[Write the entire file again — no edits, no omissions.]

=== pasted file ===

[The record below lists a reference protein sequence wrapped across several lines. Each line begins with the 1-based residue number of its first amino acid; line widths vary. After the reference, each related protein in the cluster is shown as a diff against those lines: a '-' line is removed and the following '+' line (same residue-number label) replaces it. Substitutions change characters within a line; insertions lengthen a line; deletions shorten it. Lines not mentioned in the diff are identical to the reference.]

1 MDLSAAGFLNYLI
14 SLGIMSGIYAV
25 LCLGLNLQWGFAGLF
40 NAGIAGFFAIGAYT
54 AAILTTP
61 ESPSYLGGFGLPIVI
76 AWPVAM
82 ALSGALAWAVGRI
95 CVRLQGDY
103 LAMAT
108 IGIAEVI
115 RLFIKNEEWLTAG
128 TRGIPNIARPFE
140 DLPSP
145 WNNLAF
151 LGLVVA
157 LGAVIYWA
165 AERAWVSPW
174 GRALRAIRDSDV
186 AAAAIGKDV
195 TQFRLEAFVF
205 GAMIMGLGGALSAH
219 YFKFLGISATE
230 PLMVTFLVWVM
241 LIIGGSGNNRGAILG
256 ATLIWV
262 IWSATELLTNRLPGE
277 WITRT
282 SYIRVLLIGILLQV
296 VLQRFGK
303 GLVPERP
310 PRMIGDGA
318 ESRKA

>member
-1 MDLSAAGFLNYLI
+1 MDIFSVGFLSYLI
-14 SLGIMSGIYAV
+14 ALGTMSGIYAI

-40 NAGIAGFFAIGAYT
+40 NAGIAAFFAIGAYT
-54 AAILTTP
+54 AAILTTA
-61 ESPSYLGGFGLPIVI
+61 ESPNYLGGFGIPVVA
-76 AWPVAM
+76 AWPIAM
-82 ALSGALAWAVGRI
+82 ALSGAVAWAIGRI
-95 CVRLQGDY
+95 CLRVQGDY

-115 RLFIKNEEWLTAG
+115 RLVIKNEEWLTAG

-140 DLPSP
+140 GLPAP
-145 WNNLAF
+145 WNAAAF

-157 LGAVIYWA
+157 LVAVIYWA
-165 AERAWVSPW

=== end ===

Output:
[The record below lists a reference protein sequence wrapped across several lines. Each line begins with the 1-based residue number of its first amino acid; line widths vary. After the reference, each related protein in the cluster is shown as a diff against those lines: a '-' line is removed and the following '+' line (same residue-number label) replaces it. Substitutions change characters within a line; insertions lengthen a line; deletions shorten it. Lines not mentioned in the diff are identical to the reference.]

1 MDLSAAGFLNYLI
14 SLGIMSGIYAV
25 LCLGLNLQWGFAGLF
40 NAGIAGFFAIGAYT
54 AAILTTP
61 ESPSYLGGFGLPIVI
76 AWPVAM
82 ALSGALAWAVGRI
95 CVRLQGDY
103 LAMAT
108 IGIAEVI
115 RLFIKNEEWLTAG
128 TRGIPNIARPFE
140 DLPSP
145 WNNLAF
151 LGLVVA
157 LGAVIYWA
165 AERAWVSPW
174 GRALRAIRDSDV
186 AAAAIGKDV
195 TQFRLEAFVF
205 GAMIMGLGGALSAH
219 YFKFLGISATE
230 PLMVTFLVWVM
241 LIIGGSGNNRGAILG
256 ATLIWV
262 IWSATELLTNRLPGE
277 WITRT
282 SYIRVLLIGILLQV
296 VLQRFGK
303 GLVPERP
310 PRMIGDGA
318 ESRKA

>member
-1 MDLSAAGFLNYLI
+1 MDIFSVGFLSYLI
-14 SLGIMSGIYAV
+14 ALGTMSGIYAI

-40 NAGIAGFFAIGAYT
+40 NAGIAAFFAIGAYT
-54 AAILTTP
+54 AAILTTA
-61 ESPSYLGGFGLPIVI
+61 ESPNYLGGFGIPVVA
-76 AWPVAM
+76 AWPIAM
-82 ALSGALAWAVGRI
+82 ALSGAVAWAIGRI
-95 CVRLQGDY
+95 CLRVQGDY

-115 RLFIKNEEWLTAG
+115 RLVIKNEEWLTAG

-140 DLPSP
+140 GLPAP
-145 WNNLAF
+145 WNAAAF

-157 LGAVIYWA
+157 LVAVIYWA
-165 AERAWVSPW